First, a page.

It's a towering anomaly on a block of saplings and slender pines, a cluster of branches that extend toward the sky and a bulging sidewalk that looks like an underground fist has punched it in the same direction.
No one traveling south from Huntington Beach High School or City Hall could miss the massive eucalyptus in front of 1751 Main St.
The roots have lifted the concrete so high — 15 inches — that the area in front of the house resembles a makeshift skateboard ramp. According to neighbors, some kids use it for exactly that purpose. They gather momentum on the long, flat stretch of pavement and then sail off the bump.
The tree has an athletic look of its own: The trunk, encased in a strip of grass between the sidewalk and curb, twists toward the street, as if ready to leap off, the grooves in its bark like the pleats of a wind-swept skirt.
Sandy Jarema, who lives behind the eucalyptus, said she's seen old maps of the city that indicate it was there before the concrete it now rearranges.
"You can see, there's no house," she said. "There's just the land and that tree."
But even if the tree predates Huntington, it appears the city will outlive it. The Beautification, Landscape and Tree Committee voted April 30 to remove 17 trees from Main between Adams and Utica avenues, and the eucalyptus in front of Jarema's house is among them.
The city aims to remove the trees not for visual purposes, but for safety.
Later this year, it plans to repair the sidewalk, pavement, curb and gutter on that stretch of Main, and the trees will have to come down first — in part because some of them might topple over with their casing removed. Under the wrong circumstances, that could mean a fatality.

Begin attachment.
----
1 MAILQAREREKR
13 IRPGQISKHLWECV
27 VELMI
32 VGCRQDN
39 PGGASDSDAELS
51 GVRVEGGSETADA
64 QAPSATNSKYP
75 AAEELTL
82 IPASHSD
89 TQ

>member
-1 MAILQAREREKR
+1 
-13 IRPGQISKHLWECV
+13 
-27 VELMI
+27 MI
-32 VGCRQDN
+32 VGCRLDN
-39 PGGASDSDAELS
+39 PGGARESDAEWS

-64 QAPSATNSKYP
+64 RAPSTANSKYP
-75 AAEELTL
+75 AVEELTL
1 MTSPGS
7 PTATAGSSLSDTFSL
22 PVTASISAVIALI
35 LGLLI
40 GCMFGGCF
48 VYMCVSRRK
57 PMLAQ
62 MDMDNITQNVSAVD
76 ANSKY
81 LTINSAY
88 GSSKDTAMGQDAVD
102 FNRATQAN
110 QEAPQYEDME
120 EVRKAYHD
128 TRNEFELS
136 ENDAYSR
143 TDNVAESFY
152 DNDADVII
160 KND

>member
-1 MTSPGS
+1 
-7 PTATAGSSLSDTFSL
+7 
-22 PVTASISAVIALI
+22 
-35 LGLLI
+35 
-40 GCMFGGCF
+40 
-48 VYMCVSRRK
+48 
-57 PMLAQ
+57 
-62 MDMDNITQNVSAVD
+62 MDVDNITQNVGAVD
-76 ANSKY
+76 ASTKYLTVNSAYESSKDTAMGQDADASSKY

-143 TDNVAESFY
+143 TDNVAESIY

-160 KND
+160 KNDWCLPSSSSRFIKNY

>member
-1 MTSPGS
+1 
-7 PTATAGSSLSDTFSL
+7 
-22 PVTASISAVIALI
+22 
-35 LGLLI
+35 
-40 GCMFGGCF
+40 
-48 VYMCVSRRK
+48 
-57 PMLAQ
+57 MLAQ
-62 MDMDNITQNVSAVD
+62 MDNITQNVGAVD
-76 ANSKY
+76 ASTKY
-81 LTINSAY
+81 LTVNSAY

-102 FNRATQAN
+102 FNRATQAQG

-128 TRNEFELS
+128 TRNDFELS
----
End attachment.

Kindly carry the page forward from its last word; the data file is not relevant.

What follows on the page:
Travis Hopkins, the city's director of public works, pointed to an incident last September along the Newport Beach-Costa Mesa border, when a eucalyptus fell and crushed a woman in her car as she was waiting at a red light.
In place of the trees that are coming down, Huntington officials plan to install new ones — with a foresight that the original planters didn't have, possibly because, in at least one case, they didn't have a sidewalk with which to contend.
"No one knew, when they planted them years ago, the impact it would have," Hopkins said. "But now we typically don't plant trees that outgrow the room in the parkways."
A landmark and a hazard
Jean Nagy, the president of the Huntington Beach Tree Society, sees the pending removal of the eucalyptus as two stories in one. The first is about a neighborhood losing a visual icon, and, of course, the air losing the environmental benefits the tree brings.
The second story is about the modernization of Surf City. Five years ago, Nagy got down in the dirt with other volunteers and city officials. They set to work planting Camphors — potentially huge trees that line medians up and down Main and, someday, could loom as high as the eucalyptus.
But there's a key difference, she noted: Those trees are contained inside the median, which means plenty of room and no sidewalk to poke through.
In the future, she said, that will likely be the home of oversized trees in her neighborhood, at least outside of parks.
"Children don't get to see these big trees when you live in a city situation," Nagy said. "But since we've put so many houses close together, that's a whole problem too. How can you let these trees stay so big when the houses are so close together?"
Nagy expressed sadness about the eucalyptus, which she called "a piece of history." But she admitted that the city had few alternatives.